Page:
It was in responding to this complaint that the CO discovered that the BPAs, as well as the 2012 “rollover” modification notices, were issued using the original incorrect formula (Formula A). See CO’s Statement at 5-6; CO’s Supp. Statement at 1-2. The CO, however, informed Crewzers that, despite the fact that the wrong formula was included in the firm’s BPA, the correct formula (Formula C) had been used in the VIPR system to evaluate vendors’ prices, and therefore the dispatch priority lists for 2012 were accurate. See id. The CO explained to Crewzers that the correct formula was designed to calculate a vendor’s price by giving 70 percent weight to the sum of the daily and weekly rates and 30 percent weight to the monthly rate. See id.

Crewzers protested to our Office, arguing that the agency’s modification improperly deviated from the price evaluation formula stated in the firm’s BPA. See Protest at 1-3. Crewzers complained that the agency failed to notify vendors of the formula change.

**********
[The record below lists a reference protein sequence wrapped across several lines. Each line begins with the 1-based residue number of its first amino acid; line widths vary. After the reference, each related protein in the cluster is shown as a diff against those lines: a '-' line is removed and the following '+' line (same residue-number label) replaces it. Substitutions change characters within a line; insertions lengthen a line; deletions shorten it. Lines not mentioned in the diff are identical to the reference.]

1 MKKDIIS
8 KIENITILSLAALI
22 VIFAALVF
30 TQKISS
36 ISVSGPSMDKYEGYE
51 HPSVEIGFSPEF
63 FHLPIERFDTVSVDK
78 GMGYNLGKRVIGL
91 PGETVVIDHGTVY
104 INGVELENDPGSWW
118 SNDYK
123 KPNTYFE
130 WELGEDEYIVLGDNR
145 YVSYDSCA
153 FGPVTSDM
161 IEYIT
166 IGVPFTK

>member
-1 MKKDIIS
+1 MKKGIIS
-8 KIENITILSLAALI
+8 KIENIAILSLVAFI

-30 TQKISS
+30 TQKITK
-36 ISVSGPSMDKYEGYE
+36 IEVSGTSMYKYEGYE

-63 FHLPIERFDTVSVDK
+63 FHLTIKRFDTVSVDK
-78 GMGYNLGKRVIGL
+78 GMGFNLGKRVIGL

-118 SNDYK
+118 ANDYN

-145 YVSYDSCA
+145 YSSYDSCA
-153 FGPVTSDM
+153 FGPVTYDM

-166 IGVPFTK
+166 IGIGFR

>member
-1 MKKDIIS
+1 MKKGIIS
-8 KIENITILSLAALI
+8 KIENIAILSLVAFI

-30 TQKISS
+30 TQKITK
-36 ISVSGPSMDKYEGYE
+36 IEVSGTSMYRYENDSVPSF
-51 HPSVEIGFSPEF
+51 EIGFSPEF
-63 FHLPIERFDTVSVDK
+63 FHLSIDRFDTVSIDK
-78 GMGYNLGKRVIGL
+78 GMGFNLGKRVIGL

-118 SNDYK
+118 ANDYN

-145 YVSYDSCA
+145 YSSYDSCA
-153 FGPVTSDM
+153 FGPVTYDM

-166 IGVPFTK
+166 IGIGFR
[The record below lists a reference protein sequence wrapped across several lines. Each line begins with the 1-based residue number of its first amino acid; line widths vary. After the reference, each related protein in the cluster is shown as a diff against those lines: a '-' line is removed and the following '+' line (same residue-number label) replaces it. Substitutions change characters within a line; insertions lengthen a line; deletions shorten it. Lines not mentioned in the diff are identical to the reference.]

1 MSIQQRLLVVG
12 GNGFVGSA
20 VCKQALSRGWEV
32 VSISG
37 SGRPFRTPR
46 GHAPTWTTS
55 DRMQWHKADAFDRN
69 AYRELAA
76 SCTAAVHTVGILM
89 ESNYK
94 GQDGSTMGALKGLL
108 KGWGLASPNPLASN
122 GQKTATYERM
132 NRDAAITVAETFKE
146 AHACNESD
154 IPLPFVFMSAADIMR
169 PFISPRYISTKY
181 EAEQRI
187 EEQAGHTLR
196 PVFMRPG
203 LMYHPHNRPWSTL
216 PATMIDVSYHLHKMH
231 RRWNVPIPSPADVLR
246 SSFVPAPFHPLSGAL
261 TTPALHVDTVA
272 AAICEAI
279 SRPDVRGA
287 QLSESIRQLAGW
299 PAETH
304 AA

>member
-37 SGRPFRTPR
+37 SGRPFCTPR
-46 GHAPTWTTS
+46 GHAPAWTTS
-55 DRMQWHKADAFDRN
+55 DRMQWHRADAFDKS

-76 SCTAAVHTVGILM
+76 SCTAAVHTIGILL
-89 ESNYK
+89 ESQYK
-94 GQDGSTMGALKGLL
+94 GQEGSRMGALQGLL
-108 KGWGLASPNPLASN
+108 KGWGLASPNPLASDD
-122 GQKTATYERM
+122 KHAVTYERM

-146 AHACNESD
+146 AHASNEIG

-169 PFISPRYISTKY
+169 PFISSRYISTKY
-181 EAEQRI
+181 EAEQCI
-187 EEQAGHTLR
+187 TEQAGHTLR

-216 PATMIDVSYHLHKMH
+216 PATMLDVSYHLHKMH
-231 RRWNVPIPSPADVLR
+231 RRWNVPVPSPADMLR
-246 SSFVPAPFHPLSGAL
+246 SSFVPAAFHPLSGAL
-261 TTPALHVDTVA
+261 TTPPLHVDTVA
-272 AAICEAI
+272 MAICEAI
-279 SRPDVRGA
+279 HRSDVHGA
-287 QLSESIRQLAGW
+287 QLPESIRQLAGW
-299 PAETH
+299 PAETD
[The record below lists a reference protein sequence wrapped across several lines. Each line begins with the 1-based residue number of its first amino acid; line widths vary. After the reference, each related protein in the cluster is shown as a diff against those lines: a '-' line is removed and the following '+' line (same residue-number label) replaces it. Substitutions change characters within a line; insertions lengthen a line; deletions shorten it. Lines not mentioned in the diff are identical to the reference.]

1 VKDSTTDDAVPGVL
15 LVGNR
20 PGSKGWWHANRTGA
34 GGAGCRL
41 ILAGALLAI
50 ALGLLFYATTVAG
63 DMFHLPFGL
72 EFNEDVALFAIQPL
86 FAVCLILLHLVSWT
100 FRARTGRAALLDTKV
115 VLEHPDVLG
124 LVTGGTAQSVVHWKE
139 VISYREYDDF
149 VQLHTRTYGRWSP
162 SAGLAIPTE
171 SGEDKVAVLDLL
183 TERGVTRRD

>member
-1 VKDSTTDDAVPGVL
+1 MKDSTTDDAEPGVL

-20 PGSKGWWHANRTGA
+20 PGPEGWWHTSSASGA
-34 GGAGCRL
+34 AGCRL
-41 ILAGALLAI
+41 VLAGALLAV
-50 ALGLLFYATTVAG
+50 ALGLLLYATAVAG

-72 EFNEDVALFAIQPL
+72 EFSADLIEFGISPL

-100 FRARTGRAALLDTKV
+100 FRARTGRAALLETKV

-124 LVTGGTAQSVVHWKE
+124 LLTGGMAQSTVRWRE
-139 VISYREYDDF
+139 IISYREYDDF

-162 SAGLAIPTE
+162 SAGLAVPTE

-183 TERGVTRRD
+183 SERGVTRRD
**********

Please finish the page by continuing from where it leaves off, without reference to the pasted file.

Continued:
Prior to submitting a report in response to the protest, the agency took corrective action by re-issuing the modification notice with the correct formula (Formula C) to allow vendors to submit revised prices, and stated that the agency would issue new 2012 dispatch priority lists for Region 3. See Request for Dismissal at 1-3; exhib. 6, Email to Region 3 Tent Vendors, Reissuance of Rollover Modifications, Apr. 11, 2012; CO’s Statement at 5. The agency requested that our Office dismiss the protest as academic. See Request for Dismissal at 1-3.

Because the protester did not agree that the agency’s corrective action rendered its protest academic, our Office left the protest open to resolve the dispute about the corrective action--and to do so within the initial protest’s 100-day timeframe. Crewzers complains that allowing vendors to submit revised prices after the agency has already posted vendors’ 2012 prices will inappropriately subject all BPA holders to “another bidding war” and require Crewzers to lower its rates further to compete for the highest BPA rankings.[7] Protester’s Response to Request for Dismissal at 2.